If you need (or wish) to improve your English before starting your degree, the University offers a Pre-sessional Academic English course to help you build your confidence and reach the level of English you require.
The modules listed below are for the academic year 2021/22 and represent the course modules at this time. Modules and module details (including, but not limited to, location and time) are subject to change over time.
"We had so many opportunities. We went to the European Union. There was a broad range of activities with great people who supported me all the way.”
Giulia Mella, graduate
Career prospects for graduates are excellent, with many proceeding to work as in-house or freelance interpreters and typically finding positions in translation and interpreting agencies; international, European and national organisations and bodies; local authorities, hospitals, the police, immigration services and refugee and asylum organisations.
Please note, in addition to the tuition fee there may be additional costs for things like equipment, materials, printing, textbooks, trips or professional body fees.
Additionally, there may be other activities that are not formally part of your course and not required to complete your course, but which you may find helpful (for example, optional field trips). The costs of these are additional to your tuition fee and the fees set out above and will be notified when the activity is being arranged.
Use the apply button to begin your application.
If you require a Student visa and wish to study a postgraduate course on a part-time basis, please read our how to apply information for international students to ensure you have all the details you need about the application process.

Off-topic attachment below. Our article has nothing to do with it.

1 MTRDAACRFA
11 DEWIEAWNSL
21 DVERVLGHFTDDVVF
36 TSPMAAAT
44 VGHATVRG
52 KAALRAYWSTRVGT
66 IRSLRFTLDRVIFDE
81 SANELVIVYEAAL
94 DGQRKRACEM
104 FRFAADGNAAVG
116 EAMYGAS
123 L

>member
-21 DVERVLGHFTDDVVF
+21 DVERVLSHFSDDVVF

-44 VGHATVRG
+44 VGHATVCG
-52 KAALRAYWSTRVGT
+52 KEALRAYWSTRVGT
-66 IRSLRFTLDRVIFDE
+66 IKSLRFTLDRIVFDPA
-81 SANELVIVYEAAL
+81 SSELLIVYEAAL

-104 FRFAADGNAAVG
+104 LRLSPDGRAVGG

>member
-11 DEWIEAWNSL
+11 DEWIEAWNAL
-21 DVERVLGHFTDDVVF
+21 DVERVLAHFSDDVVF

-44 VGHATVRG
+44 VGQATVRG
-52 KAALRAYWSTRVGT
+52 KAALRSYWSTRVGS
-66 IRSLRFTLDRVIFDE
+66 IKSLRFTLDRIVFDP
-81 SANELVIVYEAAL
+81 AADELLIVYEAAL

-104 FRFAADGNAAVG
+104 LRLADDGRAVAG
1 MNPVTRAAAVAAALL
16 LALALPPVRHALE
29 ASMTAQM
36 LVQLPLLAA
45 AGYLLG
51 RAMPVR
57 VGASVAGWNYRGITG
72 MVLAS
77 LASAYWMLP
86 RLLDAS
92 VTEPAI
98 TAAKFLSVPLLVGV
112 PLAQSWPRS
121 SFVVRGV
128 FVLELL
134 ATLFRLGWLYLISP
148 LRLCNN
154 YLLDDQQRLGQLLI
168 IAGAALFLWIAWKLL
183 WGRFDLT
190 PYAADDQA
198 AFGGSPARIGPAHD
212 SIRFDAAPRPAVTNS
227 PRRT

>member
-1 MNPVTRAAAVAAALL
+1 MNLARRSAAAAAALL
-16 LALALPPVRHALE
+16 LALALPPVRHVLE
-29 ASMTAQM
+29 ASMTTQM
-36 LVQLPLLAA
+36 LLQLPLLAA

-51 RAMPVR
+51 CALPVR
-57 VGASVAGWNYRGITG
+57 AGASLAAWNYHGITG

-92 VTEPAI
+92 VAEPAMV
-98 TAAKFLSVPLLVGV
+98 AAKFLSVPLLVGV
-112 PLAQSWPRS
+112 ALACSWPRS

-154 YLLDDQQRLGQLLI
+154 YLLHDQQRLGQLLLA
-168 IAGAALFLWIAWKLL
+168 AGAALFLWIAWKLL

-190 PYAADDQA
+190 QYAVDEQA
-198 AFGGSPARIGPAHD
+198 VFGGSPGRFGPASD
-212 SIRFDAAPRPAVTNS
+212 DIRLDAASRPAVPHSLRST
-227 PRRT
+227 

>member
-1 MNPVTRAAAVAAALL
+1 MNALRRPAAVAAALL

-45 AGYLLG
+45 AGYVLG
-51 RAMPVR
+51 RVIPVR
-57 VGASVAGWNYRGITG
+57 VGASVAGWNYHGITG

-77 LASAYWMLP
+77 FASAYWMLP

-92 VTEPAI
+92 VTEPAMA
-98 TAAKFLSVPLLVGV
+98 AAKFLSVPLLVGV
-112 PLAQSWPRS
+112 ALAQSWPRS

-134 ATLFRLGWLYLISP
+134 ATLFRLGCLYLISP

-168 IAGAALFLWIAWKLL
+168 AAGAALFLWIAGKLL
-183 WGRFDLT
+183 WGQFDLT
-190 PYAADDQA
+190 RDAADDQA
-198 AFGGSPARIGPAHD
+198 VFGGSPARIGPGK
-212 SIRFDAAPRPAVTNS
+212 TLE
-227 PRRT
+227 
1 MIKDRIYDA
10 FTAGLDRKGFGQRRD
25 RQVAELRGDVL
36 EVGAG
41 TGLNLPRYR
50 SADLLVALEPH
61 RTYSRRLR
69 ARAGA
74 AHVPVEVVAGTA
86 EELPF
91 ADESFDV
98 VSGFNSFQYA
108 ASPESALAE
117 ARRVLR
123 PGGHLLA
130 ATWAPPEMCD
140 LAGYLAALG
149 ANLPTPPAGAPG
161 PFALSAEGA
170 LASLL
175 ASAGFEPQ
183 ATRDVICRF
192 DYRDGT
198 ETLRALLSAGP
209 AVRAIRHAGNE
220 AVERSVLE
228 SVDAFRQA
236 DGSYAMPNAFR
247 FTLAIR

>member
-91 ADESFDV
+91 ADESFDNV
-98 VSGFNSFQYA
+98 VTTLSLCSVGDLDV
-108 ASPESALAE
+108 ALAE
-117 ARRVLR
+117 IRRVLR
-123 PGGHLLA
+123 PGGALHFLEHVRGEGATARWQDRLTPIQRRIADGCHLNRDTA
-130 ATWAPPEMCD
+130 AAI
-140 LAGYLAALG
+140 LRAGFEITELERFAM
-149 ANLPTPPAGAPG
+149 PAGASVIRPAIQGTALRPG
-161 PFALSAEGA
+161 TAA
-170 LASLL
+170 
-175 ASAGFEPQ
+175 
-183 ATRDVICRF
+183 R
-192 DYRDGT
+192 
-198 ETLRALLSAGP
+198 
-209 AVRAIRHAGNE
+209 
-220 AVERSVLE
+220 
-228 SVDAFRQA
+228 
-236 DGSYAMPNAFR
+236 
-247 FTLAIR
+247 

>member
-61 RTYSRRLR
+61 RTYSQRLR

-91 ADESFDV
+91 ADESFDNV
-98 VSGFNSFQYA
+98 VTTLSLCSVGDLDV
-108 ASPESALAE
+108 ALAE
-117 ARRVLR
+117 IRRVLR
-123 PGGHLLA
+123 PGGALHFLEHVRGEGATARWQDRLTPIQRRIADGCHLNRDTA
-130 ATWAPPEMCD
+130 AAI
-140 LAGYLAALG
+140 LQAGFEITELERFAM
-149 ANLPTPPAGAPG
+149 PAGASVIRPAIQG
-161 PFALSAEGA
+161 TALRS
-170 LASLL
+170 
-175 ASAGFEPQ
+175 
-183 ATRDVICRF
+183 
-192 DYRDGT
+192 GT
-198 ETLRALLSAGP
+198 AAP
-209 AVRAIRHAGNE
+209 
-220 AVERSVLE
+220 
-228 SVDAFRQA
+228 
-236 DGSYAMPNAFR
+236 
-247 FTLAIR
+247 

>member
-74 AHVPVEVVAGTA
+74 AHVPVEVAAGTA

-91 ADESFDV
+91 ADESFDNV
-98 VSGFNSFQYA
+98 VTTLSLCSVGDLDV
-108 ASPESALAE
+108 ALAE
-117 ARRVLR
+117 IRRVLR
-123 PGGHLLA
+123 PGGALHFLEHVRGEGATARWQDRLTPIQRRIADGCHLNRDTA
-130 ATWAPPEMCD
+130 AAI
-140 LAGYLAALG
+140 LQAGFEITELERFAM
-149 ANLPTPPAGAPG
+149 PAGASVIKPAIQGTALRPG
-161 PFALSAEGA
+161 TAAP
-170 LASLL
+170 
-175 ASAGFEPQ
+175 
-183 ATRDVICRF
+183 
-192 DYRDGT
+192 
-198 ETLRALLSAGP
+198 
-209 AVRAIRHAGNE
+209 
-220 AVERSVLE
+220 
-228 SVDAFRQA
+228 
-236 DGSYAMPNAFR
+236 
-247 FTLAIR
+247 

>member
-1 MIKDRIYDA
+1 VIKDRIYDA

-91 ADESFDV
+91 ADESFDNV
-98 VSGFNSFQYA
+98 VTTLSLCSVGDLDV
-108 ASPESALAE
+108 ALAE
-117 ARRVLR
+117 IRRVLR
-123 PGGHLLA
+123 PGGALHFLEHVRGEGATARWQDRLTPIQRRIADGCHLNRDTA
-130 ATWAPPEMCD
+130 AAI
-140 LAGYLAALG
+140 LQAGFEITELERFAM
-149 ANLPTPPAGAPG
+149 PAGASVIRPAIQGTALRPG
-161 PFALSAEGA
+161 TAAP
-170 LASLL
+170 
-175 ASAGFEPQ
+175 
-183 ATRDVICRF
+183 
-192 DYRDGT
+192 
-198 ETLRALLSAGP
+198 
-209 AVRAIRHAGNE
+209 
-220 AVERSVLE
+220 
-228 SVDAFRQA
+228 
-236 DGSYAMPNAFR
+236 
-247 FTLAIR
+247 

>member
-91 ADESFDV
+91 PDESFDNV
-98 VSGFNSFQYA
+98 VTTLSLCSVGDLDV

You are advised to apply as early as possible as applications will only be considered if there are places available on the course.To find out when teaching for this degree will begin, as well as welcome week and any induction activities, view our academic term dates.
Please select when you would like to start:
Piero Toto, Senior Lecturer in Translation, has a written a chapter in the new book, Empirical Studies of Translation and Interpreting: The Post-Structuralist Approac
London Met interpreting network is expanding access to advocacy and services to stateless people across Europe.
Michalina Ageros Interpreting Suite named in honour of influential London Met lecturer. Students provided with the most cutting edge tech available.
Translation students at London Met have translated the web pages of a national HIV awareness campaign to provide information to people whose first language isn’t English.
Philippe Nadouce, a French lecturer at London Met, has had his latest book published.
Carla De La Vega, a Conference Interpreting MA alumna at London Met, was given the opportunity to interpret for Lord Sebastian Coe at a high profile meeting.
London Met launched a short course on diplomatic interpreting this month.
Dr Alex Krouglov delivered masterclass sessions at RUDN University, one of London Met’s overseas partners in Moscow.
Three of London Met’s students have started their own company, outside of their studies.
Professor Danielle D’Hayer appeared on the Today programme on 4 March to discuss the impact earpiece translators has on the industry.
Five students visited Vienna for United Nations training ahead of Chief Interpreter’s visit to London Met.
Senior lecturer in translation Dr Lukasz Kaczmarek sees his work recognised in the authoritative journal, Interpreting.
Pictured: London Met's MA Translation and Interpreting students at the United Nations headquarters in Vienna.